Sometimes it’s amazing, because he seems really agitated while he’s talking, yet his artwork is so fluid and calming, like he’s, it’s not necessarily what he’s saying, it’s not how it’s translating on paper. But he often will say, “Well, when I’m doing my self-talk, it helps me stay calm.” Luckily, he is able to control himself in certain situations, and if we go into a museum, I’ll say “Justin, here you can’t do any self-talk because then you’ll just look weird.” And he understands that. And he is able to control himself in certain situations. We go a lot to classical music concerts, because we both love classical music. He’s able to be quiet in those environments, too. But when he’s doing his art, it’s a combination of self-talk, classical music and the cartooning. He doesn’t want any part of me. But Lindsley will be able to share with you after Sidecars about that.

Cindy Mark-Wittels

I’ll often put an iPod on my son, if we’re going somewhere. You know, for neurotypical people, you can walk into the museum and not really see what they’re seeing, or [what] children with disabilities [are seeing], when you talk about hypersensitivity. I mean, it’s thousands of people coming at you at very loud volumes and the echoes of these rooms and the acoustics of these rooms are really very difficult for them to take and process.

So a lot of times, if we are going somewhere, like an airport or something that’s really busy, I’ll just put his iPod on so he’ll be listening to classical music. And I’ll pre-plan him and let him know, “Hey, by the way, we’re getting on an airplane today. But I just want to let you know we’re going to walk into the airport and we have to wait on a line and we have to do this stuff.” And my son also, he doesn’t self-talk, he self-sings or self-hums, so he hums every tune to every video he’s ever watched. So we’ll sort of go through this. And then he’ll either listen to his music, or he’ll hum the music to himself, sort of as a calming mechanism also.

Audience Member

I work with children who are deaf and autistic, so I was just wondering if when they are doing a drawing, if it was beneficial for [unclear]? Even if they’re not giving anything back, that I’m just sitting and signing with them a couple things, you know?

Cindy Mark-Wittels

Have you tried like vibration of music on the table or by their chair or something like that?

Audience Member

I haven’t tried music, so I could do that.

Cindy Mark-Wittels

I’m just talking about even vibration, like maybe even vibration of music.

Audience Member

Constance, could you talk about Rhett’s Syndrome?

Constance Stienon

Oh. Where to begin? Well, Rhett’s Syndrome is, well it’s basic – it’s not basically…it’s a long story I guess. It’s in the autistic spectrum because it develops about the same time that autism does. I mean, it doesn’t develop, but it can begin showing up about the same time.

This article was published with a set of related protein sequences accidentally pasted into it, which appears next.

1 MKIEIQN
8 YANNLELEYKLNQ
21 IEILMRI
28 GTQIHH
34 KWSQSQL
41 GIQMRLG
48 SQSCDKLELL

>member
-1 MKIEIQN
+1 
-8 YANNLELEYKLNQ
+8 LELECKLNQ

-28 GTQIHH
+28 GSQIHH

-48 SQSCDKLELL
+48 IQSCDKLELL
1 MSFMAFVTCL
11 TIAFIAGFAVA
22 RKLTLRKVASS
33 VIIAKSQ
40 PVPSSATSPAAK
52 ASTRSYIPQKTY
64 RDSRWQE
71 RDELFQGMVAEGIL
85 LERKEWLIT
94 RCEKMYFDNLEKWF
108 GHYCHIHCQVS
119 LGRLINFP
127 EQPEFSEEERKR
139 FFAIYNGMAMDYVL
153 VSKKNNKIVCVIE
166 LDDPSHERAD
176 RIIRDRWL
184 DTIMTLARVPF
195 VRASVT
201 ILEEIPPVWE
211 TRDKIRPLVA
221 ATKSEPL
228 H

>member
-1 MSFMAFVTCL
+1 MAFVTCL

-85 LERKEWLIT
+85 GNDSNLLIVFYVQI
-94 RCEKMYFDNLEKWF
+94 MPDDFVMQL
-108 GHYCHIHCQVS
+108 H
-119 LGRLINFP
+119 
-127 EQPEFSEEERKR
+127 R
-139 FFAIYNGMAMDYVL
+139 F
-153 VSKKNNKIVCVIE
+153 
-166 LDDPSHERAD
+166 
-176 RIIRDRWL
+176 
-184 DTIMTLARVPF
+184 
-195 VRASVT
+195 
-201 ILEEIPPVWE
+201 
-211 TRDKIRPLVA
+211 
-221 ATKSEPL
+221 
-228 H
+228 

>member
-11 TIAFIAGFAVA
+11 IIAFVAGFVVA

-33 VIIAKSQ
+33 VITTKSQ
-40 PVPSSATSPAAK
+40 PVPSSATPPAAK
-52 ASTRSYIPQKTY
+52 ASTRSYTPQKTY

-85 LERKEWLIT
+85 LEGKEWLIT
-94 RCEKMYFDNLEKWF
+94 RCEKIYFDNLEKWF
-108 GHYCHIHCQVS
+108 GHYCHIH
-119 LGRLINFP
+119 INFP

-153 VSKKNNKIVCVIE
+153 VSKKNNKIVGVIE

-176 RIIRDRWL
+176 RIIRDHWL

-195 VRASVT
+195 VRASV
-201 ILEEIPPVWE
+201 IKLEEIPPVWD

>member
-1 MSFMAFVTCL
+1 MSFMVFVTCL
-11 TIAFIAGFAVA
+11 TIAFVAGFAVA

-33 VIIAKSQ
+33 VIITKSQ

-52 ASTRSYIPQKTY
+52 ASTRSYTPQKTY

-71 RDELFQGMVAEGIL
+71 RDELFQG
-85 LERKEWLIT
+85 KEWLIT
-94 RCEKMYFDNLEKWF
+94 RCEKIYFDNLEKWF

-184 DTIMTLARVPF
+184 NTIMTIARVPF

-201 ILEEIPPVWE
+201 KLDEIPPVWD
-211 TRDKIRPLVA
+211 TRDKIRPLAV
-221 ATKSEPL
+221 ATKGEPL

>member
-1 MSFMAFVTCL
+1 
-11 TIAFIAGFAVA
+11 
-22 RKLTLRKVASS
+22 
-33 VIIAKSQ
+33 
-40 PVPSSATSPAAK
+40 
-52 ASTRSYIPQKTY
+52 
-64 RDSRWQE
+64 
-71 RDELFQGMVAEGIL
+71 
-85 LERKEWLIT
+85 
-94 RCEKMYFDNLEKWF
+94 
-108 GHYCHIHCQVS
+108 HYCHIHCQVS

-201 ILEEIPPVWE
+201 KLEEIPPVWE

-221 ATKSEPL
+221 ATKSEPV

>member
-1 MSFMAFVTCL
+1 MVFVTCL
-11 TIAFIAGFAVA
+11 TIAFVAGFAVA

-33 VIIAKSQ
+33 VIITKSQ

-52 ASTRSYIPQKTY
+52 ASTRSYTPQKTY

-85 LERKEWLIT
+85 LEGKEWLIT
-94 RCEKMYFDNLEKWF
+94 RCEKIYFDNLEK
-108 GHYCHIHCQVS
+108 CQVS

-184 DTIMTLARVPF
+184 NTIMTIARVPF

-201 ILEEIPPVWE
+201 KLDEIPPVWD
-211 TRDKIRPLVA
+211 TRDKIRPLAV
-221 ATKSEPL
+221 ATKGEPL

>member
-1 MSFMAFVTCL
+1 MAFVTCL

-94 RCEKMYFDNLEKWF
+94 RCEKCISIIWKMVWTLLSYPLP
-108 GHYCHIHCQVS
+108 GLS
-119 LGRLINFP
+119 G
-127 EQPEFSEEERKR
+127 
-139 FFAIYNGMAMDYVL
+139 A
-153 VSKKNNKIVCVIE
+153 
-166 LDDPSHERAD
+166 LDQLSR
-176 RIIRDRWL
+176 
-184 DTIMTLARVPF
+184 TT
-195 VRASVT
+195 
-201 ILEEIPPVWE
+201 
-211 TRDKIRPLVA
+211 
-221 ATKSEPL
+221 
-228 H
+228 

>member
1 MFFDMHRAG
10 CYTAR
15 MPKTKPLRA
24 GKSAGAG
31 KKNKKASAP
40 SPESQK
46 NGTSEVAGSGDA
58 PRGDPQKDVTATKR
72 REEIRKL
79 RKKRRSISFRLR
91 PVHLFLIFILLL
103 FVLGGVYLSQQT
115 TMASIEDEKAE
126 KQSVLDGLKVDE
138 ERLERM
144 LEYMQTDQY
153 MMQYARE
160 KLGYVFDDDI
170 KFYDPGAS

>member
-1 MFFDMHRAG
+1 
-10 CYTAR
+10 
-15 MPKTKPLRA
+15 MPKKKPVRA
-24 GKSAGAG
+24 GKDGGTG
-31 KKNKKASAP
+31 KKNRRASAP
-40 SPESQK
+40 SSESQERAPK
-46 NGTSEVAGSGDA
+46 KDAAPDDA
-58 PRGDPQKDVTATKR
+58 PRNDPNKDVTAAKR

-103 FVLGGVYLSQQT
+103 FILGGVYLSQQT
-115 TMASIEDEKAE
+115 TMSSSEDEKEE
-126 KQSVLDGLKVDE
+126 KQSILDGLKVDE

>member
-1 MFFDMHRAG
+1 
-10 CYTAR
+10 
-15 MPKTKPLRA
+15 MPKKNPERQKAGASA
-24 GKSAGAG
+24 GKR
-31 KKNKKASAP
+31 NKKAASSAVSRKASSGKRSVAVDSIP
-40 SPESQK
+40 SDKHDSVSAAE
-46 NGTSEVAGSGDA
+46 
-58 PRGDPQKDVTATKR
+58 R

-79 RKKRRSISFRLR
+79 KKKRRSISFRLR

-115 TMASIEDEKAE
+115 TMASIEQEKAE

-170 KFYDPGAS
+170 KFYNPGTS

I’m sorry. About nine months, 18 months time and you know, show normal delays and all that. Most of the time its girls, it’s only girls. There are no boys. I think there is one boy who had Rhett’s Syndrome. If there was a boy, most of the time if there were, they would be dead before they are born, most of the time. So it’s a severe syndrome. Most of the girls, all of them are non-verbal, a lot of them don’t walk very well. And they usually start walking, but then they stop walking, and there are different phases in Rhett’s Syndrome.

When we first started with Ysolde, she got diagnosed when she was four, which is a bit atypical, because she walked and she seemed to be a bit more there most of the time. But the syndrome has this, how do I say, negative publicity. When you read, ten years ago if you read what Rhett’s Syndrome was, you would just go to the Brooklyn Bridge – that’s the closest bridge to my house – and you would just jump.

Because it was just such a devastating, awful thing. I mean, it still encompasses people, so [you’re told], “You take a girl with Rhett’s Syndrome, they’re not going to do anything.” I mean, that’s basically the “positivity” we’re getting from the outside world.

But Ysolde is doing many, many, many things and you just have to have an eye for it and stimulate her. It’s a lot to do for them and for any person with a disability. To me, the most important thing is to educate them. I think everybody has a brain and we all think. It’s not because you’re non-verbal that you don’t think. So, we just have to put them in places where they learn. If Ysolde is never capable of telling me with her assistive technology, this symbol, what she thinks, it matters, but it doesn’t matter, as long as she has something in her head.

As long as she can escape the world sometimes and think of a poem that she might not be able to share. I think that’s where... I think that’s where art education in museums is important – in getting away from the Rhett’s Syndrome.

Audience Member

What were early art projects that your children did, and at what ages did they start to become young artists? We work in a museum and we are actually working with two different groups of autistic children. We’ve started with tours, having made them, doing it when the museum is closed, so that it is very comfortable for the families, the teachers, the children. We’ve made sensory adjustments, but for other children, we offer workshops that follow. I’m just sort of curious what art activities you found that your children enjoyed early on?